When it comes to enforcement, FinCEN’s current priorities under AMLA are:
- Cybercrime, including relevant cybersecurity and virtual currency considerations
- Foreign and domestic terrorist financing
- Transnational criminal organization activity
- Drug trafficking organization activity
- Human trafficking and human smuggling
- Proliferation financing
Types of Entities Covered under AMLA
Almost every company in the U.S. will be affected by AMLA in one way or another.
When it comes to banks, AMLA requires increased training for its security officers but doesn’t have new specific requirements for compliance programs. Instead, while AMLA expects banks to have a thorough, effective compliance program, it leaves them free to be innovative in how they implement it.
Significantly, the revised AMLA isn’t limited to the banking sphere. Instead, since the goal is to track foreign money’s role in criminal activity, its provisions apply to the International Emergency Economic Powers Act (IEEPA), Emergency Economic Powers Act (IEEPA), the Trading with the Enemy Act (TWEA), and the Foreign Narcotics Kingpin Designation Act (FNKDA).
As a result, AMLA requirements now apply to more than two dozen types of entities that are likely candidates for money laundering. This means AMLA provisions touch conventional banks, investment banks, and broker-dealers, as well as antiquities and art dealers, pawn brokers, jewelers, travel agencies, vehicle and real estate sales, casinos, and other cash-heavy businesses that seem likely venues.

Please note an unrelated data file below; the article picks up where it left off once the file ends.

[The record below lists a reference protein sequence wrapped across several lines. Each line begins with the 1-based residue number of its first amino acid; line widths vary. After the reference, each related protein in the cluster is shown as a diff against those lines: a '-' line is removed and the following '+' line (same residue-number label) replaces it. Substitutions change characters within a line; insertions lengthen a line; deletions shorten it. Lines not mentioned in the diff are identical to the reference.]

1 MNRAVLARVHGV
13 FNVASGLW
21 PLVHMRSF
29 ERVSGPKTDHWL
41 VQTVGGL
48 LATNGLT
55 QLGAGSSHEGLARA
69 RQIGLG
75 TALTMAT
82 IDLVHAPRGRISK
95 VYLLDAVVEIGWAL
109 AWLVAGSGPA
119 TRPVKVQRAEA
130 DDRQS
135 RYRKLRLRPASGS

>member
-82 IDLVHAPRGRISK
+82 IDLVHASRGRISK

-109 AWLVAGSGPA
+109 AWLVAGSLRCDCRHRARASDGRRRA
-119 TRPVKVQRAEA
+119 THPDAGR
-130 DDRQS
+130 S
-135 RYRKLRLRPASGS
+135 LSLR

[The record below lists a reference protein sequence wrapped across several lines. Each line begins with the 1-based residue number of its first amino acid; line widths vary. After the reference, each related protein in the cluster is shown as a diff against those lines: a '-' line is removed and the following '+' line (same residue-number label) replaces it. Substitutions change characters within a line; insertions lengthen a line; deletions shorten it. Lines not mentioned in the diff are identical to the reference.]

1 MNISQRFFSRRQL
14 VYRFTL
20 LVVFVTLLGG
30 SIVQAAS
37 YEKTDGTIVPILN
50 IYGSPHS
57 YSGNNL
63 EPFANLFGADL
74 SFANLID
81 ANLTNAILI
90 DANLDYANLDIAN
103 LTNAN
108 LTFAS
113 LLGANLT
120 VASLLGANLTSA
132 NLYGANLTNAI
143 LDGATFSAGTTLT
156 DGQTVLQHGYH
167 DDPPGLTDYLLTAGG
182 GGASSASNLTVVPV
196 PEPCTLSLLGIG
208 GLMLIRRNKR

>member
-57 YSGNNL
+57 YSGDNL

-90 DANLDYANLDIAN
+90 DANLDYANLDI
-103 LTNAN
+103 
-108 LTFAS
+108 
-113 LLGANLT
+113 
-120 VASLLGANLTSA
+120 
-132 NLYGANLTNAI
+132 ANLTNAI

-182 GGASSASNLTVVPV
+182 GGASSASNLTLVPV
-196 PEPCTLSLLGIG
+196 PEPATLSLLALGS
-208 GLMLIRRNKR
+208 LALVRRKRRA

In an effort to identify potential shell companies, AMLA also now requires that most companies operating in the U.S. file a report with FinCEN to identify the companies’ beneficial owners. FinCEN’s registry is intended to identify foreign individuals or entities using shell companies to gain entry into the U.S. financial system.
In our next post, we’ll review how AMLA, along with these enforcement priorities, impacts whistleblowers.
But it should already have started to become clear: The AMLA is interested in hearing about corruption in U.S. markets and the way foreign actors may be misusing markets for criminal activity. As motivated as investigators and prosecutors are to hear about wrongdoing in the traditional banking and investment sectors, federal prosecutors also want to hear from whistleblowers with information related to money laundering, corruption, and other illegal foreign financial activity.
Accordingly, if you’re aware of such activity and are considering becoming a whistleblower, the Silver Law Group and the Law Firm of David Chase have created a strategic alliance to represent AMLA whistleblowers like you.
With years of experience representing whistleblowers, coupled with an SEC enforcement lawyer on our team, we have an in-depth understanding of the federal whistleblower programs are looking for. We can help you submit a tip that is more likely to result in a successful covered action. We’re here to help whistleblowers maximize their opportunity to receive a financial bounty. For a free, confidential consultation, contact us by email or call us today at (800) 975-4345.